The Lawyer Asia Pacific 150 is the only research report to provide a ranking of the top 100 independent local firms and top 50 global firms in the region. The report offers critical review of some of the fastest growing firms and their strategies, a country-by-country guide to leading legal advisers and legal services market trends, plus exclusive insight into the current business development opportunities in the Asia Pacific. Read more
This year, The Lawyer’s annual ranking of the largest UK law firms by turnover is available as an interactive, digital benchmarking tool. For the first time this will allow you to manipulate each data set against the metrics of your choice.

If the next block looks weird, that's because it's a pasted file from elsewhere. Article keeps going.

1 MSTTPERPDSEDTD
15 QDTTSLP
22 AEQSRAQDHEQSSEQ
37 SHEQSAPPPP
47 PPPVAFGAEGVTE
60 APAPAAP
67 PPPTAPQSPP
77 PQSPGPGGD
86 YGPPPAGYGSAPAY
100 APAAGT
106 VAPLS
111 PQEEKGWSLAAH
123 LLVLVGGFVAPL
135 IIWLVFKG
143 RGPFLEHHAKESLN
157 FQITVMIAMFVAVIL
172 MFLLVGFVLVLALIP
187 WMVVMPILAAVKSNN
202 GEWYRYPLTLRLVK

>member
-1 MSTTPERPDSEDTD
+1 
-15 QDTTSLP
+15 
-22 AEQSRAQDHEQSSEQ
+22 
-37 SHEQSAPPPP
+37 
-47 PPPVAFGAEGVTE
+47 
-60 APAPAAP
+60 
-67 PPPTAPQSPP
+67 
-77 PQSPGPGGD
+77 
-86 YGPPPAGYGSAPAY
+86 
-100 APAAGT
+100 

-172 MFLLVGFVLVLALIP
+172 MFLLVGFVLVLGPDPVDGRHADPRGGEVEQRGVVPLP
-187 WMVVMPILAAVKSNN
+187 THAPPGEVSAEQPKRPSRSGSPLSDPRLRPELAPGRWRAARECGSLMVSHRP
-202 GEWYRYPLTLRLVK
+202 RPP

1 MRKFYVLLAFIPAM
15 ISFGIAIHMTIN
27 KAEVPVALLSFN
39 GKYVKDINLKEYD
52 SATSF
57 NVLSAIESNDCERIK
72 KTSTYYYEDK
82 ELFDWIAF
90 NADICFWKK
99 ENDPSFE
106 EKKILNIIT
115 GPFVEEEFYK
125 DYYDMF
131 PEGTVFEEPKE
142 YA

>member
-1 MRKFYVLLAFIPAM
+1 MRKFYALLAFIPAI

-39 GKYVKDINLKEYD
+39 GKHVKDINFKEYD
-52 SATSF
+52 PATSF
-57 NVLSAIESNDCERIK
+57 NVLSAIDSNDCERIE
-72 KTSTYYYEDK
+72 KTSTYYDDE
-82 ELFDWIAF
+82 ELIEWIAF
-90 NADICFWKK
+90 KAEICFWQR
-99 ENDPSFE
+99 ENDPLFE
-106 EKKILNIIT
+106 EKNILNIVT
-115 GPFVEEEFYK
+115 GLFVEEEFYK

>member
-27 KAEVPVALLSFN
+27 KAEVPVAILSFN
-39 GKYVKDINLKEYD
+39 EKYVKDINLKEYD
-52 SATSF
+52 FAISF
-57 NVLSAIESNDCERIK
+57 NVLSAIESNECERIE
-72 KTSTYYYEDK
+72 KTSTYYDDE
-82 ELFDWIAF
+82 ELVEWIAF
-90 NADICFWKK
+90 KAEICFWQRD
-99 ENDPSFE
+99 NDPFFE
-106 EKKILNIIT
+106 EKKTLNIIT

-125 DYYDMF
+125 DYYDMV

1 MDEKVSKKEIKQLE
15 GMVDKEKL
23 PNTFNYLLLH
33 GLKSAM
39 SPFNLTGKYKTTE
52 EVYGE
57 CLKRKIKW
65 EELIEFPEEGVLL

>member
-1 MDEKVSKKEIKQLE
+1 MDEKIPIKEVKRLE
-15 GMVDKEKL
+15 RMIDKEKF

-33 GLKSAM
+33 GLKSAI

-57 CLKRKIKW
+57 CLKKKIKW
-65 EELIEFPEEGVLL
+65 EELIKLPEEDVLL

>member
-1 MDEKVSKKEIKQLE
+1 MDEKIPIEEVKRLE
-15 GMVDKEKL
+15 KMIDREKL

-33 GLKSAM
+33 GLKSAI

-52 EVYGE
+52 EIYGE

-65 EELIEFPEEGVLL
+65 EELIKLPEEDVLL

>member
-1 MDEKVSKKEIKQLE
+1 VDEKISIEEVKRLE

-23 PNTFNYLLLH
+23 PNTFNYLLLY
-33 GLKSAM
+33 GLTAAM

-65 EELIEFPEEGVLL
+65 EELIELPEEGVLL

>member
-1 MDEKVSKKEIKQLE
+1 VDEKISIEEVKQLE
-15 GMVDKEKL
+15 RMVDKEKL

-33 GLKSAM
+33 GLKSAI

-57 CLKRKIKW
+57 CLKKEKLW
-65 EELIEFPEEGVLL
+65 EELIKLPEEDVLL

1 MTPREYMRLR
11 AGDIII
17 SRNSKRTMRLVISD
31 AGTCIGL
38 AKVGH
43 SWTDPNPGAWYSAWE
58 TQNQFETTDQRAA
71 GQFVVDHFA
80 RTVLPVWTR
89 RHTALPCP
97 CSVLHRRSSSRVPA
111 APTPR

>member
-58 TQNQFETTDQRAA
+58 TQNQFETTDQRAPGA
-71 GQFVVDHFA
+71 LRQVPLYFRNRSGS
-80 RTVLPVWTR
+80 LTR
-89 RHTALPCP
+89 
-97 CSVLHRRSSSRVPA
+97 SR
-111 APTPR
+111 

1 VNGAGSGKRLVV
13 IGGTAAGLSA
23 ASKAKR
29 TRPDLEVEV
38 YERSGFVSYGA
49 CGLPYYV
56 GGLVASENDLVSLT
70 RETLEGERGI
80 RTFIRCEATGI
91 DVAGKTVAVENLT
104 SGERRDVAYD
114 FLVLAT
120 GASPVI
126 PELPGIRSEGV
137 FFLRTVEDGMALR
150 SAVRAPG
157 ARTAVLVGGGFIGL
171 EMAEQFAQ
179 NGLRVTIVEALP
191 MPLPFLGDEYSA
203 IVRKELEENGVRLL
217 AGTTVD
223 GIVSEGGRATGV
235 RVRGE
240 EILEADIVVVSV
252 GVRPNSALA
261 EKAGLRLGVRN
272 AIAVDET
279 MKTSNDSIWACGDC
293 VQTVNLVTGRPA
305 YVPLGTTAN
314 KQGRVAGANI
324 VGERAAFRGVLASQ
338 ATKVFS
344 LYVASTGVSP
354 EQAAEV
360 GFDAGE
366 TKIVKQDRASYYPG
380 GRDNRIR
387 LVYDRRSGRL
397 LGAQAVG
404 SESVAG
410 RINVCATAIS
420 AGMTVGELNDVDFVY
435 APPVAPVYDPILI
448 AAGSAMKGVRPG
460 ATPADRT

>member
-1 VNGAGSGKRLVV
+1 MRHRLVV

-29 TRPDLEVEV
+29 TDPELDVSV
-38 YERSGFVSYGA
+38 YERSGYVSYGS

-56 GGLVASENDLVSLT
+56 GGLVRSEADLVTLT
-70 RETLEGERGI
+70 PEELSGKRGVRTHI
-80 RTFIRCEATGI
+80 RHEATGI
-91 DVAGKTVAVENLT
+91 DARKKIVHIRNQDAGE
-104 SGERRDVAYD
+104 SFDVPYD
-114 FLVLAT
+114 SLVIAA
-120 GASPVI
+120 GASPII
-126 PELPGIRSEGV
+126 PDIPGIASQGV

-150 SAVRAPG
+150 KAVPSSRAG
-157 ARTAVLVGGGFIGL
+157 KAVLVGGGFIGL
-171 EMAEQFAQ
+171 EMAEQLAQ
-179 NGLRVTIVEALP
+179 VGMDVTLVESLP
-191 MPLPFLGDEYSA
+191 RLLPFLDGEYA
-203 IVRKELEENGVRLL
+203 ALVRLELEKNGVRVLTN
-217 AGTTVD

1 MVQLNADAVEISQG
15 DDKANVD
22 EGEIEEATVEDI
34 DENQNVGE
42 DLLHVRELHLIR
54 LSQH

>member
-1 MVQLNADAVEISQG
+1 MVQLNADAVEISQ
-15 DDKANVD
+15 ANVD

None of the crucial roles in the shake-up of the Crown Prosecution Service have gone to lawyers in private practice, The Lawyer can reveal. Just two candidates from outside the CPS have been handed jobs as chief crown prosecutors in the 42 new prosecuting areas. But one has come from the civil service where he is legal director at the Department Trade & Industry while the other is a commander in the Royal Navy, who has been prosecuting court martials for the past three years. Commander Nick Hawkins will head up the Wiltshire area, while Simon Clements, fresh from the DTI, will be in charge of Thames Valley. The Glidewell Report, which recommended the restructuring into 42 areas to coincide with policing areas, had seen the recruitment as "an opportunity to bring some new blood into the CPS". Director of Public Prosecutions David Calvert-Smith QC says: "I am confident that the best people have been appointed to these jobs on the basis of their wide experience and strong legal abilities." Barrister Neil Addison, a former senior crown prosecutor and long-time critic of the old CPS regime, says: "It is amazing that there is not a single private practice lawyer. It is a wasted opportunity. I am very sad. I think they have blown it." Addison, who applied for a CCP post but was turned down, adds: "There is no cultural change here. The important thing was to have new people in the CPS and to get a breath of fresh air into the service, and this is what has been missed." He says the application form put too much emphasis on management abilities, and not enough on being a good lawyer. Of the 42 new posts, 36 will be filled by men; 32 are solicitors and 10 barristers.